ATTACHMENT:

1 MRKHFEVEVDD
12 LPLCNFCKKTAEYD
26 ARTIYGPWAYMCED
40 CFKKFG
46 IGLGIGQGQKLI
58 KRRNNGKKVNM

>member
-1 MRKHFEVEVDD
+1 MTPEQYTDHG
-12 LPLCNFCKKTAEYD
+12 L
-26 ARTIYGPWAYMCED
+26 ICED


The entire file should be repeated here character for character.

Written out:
1 MRKHFEVEVDD
12 LPLCNFCKKTAEYD
26 ARTIYGPWAYMCED
40 CFKKFG
46 IGLGIGQGQKLI
58 KRRNNGKKVNM

>member
-1 MRKHFEVEVDD
+1 MTPEQYTDHG
-12 LPLCNFCKKTAEYD
+12 L
-26 ARTIYGPWAYMCED
+26 ICED